The Intervention Act provides new powers for DNB to intervene when a bank gets into difficulties.
As soon as the court agrees that a criterion for intervention has been fulfilled DNB may:
- sell a problem institution to a private party by transferring shares;
- transfer the deposits of a problem institution to a private party with funding from the deposit guarantee system
- transfer the assets and/or liabilities of a problem institution to a private party, thereby enabling the institution to be split into a good bank and a bad bank
If no private buyer is found, the transfer can be made to a bridging institution, which temporarily acquires all or parts of the problem institution.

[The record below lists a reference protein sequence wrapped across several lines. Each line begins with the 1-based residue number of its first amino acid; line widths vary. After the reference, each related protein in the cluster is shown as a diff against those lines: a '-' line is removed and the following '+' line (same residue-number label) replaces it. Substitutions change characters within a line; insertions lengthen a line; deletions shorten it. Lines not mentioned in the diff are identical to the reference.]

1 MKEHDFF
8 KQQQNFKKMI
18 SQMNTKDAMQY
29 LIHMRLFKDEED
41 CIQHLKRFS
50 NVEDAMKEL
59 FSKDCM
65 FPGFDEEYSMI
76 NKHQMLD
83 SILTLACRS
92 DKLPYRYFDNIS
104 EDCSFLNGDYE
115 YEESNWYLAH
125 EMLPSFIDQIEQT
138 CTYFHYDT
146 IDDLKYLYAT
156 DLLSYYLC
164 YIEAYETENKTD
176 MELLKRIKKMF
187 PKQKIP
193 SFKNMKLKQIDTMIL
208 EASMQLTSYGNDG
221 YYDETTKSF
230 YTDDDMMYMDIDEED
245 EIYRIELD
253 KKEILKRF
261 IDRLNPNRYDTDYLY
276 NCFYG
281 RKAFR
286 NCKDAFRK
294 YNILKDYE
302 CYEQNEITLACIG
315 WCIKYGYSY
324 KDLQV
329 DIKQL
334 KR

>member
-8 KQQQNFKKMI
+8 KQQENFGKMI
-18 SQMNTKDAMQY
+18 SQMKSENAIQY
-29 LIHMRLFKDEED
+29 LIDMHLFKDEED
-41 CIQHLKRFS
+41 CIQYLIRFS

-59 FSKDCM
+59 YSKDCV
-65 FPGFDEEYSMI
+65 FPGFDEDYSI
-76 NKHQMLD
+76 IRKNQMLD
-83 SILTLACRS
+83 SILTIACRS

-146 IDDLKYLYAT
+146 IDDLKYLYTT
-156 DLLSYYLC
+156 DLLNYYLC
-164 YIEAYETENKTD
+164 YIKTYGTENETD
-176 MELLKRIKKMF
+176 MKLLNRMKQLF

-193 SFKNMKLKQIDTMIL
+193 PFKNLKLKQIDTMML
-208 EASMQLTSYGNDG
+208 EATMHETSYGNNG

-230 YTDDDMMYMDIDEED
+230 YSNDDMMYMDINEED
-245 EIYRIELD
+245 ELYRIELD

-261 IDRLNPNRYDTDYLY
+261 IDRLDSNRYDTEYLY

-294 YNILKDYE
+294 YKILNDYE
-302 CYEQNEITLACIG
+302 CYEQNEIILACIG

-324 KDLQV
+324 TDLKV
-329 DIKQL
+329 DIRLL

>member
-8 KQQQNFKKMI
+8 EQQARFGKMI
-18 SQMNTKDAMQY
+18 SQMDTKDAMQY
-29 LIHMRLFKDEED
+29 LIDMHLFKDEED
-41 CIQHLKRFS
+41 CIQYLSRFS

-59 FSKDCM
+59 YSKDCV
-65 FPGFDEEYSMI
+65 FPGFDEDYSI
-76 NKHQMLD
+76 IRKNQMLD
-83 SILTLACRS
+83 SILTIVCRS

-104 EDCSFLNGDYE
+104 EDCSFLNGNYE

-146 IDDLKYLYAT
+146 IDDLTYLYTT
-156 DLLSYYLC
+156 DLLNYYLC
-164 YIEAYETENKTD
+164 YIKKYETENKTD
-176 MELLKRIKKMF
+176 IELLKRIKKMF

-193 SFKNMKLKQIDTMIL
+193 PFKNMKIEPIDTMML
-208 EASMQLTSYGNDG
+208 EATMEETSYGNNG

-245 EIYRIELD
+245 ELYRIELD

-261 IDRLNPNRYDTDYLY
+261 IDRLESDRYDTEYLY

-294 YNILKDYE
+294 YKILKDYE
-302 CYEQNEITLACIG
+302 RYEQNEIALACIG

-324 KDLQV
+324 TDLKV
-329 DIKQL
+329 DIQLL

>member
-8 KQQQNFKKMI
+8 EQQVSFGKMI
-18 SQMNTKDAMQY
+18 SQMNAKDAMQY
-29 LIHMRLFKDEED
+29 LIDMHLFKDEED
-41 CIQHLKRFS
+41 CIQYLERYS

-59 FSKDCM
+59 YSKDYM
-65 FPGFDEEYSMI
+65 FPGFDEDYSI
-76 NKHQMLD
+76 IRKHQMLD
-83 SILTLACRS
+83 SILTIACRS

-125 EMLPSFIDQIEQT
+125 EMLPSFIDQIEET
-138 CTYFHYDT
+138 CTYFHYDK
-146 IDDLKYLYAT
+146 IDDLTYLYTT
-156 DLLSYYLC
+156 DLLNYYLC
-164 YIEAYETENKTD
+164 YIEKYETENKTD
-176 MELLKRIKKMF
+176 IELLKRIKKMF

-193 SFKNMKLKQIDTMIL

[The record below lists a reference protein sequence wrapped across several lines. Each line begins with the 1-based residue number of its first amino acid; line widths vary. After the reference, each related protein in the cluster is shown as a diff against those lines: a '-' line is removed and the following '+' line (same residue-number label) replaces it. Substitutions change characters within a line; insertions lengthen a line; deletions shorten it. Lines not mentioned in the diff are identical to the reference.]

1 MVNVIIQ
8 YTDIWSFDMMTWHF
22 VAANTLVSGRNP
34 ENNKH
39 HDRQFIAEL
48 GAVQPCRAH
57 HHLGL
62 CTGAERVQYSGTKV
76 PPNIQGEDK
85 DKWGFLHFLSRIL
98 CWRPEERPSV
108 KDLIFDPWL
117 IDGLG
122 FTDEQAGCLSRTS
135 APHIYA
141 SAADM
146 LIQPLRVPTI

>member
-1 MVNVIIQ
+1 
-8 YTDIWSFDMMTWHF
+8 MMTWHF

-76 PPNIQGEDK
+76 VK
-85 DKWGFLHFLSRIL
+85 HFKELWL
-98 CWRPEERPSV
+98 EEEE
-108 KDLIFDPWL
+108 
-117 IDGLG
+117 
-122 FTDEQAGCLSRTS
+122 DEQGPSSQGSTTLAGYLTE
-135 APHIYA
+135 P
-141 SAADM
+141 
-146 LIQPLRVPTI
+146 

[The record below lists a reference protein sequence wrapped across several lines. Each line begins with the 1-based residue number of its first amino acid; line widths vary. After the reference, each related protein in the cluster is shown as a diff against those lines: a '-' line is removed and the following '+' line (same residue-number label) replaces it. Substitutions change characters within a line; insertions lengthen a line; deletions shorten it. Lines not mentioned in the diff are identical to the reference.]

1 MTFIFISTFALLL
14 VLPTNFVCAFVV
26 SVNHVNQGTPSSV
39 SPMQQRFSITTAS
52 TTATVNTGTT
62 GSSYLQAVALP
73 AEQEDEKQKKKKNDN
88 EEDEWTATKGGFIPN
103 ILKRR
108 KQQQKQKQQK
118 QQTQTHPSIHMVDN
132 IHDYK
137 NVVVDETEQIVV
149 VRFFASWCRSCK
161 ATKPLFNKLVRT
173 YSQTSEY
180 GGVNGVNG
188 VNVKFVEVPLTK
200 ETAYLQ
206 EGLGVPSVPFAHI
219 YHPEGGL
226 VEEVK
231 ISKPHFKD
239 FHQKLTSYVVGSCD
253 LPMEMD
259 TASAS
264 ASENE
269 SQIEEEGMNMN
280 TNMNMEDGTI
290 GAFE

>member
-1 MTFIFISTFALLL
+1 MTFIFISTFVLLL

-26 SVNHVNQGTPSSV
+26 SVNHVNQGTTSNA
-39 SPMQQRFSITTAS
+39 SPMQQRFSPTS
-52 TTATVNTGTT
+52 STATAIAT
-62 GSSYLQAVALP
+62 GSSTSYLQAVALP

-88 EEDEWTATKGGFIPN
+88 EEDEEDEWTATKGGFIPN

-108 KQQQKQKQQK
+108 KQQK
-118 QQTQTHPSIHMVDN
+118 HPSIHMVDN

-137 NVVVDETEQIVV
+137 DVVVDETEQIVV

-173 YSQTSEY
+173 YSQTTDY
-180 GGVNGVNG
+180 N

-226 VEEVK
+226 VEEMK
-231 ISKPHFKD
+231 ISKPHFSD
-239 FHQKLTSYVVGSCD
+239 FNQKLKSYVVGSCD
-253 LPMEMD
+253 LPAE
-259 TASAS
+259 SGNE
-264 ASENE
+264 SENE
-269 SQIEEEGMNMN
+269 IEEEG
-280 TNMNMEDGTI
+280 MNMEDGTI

The Intervention Act entered into force on 12 June. The new powers are in keeping with recent provisions to strengthen the crisis instruments in various European countries, and with the resolution policy recently announced by the European Commission and the Financial Stability Board (FSB).
More information about the Intervention Act.